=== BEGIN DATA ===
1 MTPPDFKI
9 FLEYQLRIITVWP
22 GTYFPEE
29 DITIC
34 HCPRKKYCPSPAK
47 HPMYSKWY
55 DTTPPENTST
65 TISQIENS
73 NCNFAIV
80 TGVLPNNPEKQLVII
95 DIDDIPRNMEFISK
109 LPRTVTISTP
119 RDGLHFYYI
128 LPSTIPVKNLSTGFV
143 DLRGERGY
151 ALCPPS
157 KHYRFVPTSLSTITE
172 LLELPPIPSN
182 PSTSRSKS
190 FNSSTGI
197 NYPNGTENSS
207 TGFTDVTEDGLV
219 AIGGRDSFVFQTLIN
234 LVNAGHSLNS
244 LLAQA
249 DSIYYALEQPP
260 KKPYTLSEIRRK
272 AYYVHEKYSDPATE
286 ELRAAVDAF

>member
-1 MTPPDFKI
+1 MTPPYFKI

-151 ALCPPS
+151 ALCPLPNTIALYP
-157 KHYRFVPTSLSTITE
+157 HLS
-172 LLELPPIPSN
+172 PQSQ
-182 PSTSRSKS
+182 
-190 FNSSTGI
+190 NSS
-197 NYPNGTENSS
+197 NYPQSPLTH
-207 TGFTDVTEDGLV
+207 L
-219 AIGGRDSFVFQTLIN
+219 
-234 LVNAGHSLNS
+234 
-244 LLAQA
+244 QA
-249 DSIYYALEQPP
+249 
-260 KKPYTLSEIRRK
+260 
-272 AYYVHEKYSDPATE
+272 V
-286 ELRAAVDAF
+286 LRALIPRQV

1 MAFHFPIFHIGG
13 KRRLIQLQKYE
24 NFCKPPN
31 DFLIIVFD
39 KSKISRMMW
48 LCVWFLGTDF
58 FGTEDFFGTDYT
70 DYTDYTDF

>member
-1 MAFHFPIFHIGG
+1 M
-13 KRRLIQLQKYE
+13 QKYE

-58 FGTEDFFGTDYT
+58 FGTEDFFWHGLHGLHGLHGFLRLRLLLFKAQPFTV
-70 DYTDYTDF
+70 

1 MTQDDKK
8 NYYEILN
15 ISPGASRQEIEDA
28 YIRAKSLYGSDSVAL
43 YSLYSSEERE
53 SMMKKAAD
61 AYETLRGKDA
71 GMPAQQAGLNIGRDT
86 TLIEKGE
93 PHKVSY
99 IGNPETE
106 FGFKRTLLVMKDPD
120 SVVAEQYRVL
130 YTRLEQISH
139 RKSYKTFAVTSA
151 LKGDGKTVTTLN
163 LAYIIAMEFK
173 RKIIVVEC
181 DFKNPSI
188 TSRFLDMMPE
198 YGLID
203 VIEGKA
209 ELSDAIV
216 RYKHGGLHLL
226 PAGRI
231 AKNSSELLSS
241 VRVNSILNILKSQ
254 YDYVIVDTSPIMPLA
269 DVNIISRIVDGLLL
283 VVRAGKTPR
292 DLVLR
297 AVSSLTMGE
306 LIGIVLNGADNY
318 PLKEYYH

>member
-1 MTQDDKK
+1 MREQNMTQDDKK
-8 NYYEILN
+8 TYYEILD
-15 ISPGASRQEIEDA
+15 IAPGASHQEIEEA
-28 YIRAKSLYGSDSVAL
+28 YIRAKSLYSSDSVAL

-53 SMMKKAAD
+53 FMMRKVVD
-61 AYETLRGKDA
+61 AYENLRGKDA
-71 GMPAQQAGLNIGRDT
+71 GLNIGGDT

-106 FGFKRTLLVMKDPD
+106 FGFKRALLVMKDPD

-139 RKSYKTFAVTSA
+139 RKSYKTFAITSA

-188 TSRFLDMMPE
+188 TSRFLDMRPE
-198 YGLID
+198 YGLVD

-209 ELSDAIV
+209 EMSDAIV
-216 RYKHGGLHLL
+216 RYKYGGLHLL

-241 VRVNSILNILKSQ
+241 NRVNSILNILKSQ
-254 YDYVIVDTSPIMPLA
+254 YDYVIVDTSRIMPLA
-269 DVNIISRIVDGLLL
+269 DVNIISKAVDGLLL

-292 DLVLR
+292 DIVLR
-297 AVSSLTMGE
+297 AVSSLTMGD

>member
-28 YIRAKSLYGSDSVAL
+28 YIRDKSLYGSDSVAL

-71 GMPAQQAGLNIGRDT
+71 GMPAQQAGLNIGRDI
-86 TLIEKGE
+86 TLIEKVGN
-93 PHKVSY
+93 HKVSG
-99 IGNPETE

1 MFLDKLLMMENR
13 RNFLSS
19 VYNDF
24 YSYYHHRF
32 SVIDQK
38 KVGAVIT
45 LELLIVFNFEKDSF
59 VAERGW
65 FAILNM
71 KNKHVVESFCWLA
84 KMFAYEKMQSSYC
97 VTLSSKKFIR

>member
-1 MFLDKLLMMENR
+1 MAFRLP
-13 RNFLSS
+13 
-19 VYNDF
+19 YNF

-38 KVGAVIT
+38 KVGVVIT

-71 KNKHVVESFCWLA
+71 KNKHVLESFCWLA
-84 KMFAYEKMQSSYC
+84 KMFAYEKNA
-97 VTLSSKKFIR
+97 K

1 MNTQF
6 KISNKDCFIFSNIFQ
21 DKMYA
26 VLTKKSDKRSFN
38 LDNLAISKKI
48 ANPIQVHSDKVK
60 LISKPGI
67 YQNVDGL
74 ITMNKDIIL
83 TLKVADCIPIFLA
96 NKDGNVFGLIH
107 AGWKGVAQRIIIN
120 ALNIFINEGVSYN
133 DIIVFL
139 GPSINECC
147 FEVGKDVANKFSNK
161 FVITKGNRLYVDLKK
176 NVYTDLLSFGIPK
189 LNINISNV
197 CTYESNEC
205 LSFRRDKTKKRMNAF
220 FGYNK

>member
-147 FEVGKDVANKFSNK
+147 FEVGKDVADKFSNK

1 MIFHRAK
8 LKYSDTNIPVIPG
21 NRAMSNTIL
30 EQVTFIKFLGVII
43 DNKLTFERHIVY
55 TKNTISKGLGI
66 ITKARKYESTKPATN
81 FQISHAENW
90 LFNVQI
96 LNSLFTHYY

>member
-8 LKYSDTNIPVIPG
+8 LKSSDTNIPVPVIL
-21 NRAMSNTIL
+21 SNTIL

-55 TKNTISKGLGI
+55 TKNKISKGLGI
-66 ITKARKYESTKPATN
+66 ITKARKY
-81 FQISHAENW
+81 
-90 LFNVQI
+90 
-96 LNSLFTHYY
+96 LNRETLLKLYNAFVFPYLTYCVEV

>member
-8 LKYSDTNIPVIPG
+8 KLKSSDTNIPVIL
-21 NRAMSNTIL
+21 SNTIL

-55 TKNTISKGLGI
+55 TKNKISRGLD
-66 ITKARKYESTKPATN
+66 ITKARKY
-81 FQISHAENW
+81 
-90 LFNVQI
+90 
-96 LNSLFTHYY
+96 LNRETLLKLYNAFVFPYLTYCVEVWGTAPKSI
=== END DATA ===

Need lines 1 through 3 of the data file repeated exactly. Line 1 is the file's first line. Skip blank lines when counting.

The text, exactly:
1 MTPPDFKI
9 FLEYQLRIITVWP
22 GTYFPEE